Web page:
Indeed, there are several reasons airlines fail in Nigeria and one of them is the poor utilisation of capacity. This is either caused by old inefficient aircraft or because of multiple delays that slow airplane operations down.
Managers of airlines around the world understand the economics of maintenance programme, hence, the policy to keep the fleet young. For instance, carriers like Singapore and Emirates maintain fleets with airplanes that are not older than five years on the average.
An instructor at the Nigerian College of Aviation Technology (NCAT), Zaria, Ibrahim Michael Hirse, explained that the logic is not different from that of automobiles. The newer it is, the cheaper its maintenance cost.
So, by the fifth year, when major maintenance is about due and value cost still high, the aircraft are traded off to airlines in second and third world countries like ours.
Some of the aircraft resume to flight delays due to poor route planning. The fact sheet of the Nigeria Civil Aviation Authority (NCAA) showed an average of three out of every four flights was delayed in 2017. That is, out of the 48,319 flights operated by eight airlines, 30,214 were late, while 872 were cancelled.
The breakdown shows that Aero Contractors has 66.5 per cent delay rate, Arik Air 61.8 per cent, Azman Air 66.4 per cent, Dana Air 64.2 per cent, Med-View Airlines PLC 71 per cent, Overland 70.1 per cent, First Nation 35.8 per cent and Air Peace 58.2 per cent.
In the first six months alone, no fewer than 19,323 delays were recorded by NCAA. According to data released recently in Lagos, domestic airlines posted 16,880 delays while their foreign counterparts accounted for 2,443 issues during the period under review. In local operations alone, it means over 90 flights delayed per day.
A retired pilot and former Managing Director of the defunct Virgin Nigeria, Capt. Dapo Olumide, reiterated recently that aircraft are meant to be flying and not parked at the apron. Each time an airline takes the latter option, it is losing money, while paying higher for maintenance.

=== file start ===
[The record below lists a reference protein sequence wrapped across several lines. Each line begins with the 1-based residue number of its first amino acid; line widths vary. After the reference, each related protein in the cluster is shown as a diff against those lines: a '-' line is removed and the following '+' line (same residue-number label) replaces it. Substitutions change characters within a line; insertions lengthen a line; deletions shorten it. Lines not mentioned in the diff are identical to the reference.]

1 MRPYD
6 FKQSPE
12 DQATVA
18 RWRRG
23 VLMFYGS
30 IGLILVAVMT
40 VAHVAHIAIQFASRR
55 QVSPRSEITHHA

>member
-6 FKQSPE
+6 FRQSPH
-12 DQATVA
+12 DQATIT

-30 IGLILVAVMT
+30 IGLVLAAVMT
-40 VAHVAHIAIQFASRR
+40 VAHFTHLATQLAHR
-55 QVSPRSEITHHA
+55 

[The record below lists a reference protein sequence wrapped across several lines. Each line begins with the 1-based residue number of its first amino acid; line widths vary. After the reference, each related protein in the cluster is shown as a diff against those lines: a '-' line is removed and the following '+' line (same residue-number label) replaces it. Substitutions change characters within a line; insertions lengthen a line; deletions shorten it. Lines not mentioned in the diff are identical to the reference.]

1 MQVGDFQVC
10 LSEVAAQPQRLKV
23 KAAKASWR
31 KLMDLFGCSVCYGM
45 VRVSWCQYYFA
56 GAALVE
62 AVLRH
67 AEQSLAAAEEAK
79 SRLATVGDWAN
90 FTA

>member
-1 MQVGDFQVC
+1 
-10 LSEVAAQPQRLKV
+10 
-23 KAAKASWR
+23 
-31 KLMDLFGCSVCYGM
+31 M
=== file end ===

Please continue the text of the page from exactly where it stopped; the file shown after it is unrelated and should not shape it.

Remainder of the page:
Olumide said the operating airlines really don’t understand the full implication of aircraft maintenance, which is why a lot of them park the airplanes when it is time to do C-checks.
He explains: “A Boeing 737 aircraft, the stable aircraft in the industry right now, has a flight-cycle flight-hour ratio, (which is, how many hours you fly it in relation to when you start the engine and switched it off at the other end) of 1.5 hours. Which means if you fly your aircraft for one and a half hours, your maintenance reserve cost, when C-check is due, is about $500 per hour. But when your flight-cycle flight-hour ratio drops to 0.6 or 40 minutes flight, your maintenance reserve cost goes up from $500 to almost $1000 per hour. So, your cost has doubled.
“So, while we fly 737 on 50 minutes routes or delaying them most times, we are not utilising them properly and your maintenance cost is doubled compared to what your competitors are paying.”
The struggle for homegrown solution
Both private and public efforts to revive the essential facility in Nigeria lately have not yielded the desired result. The Akwa Ibom’s state government about two years ago completed its state-of-the-art MRO complex with the hope that both local and foreign investors will be attracted to complement it with more capital-intensive equipment and expertise. None has been seen till date and the hangar lies fallow, The Guardian learnt.
However, Aero Contractors, early 2018, made a breakthrough in aircraft routine maintenance programme for Boeing 737 classics types.
The facility, domiciled at the Lagos airport, cuts the cost of overseas repairs by half. At the official opening a year ago, the organisation already had aircraft on maintenance queue to last its engineers the entire year. It was though a small facility compared to the huge demand, the effort again demonstrated that such investments are not beyond Nigeria, where there is a will.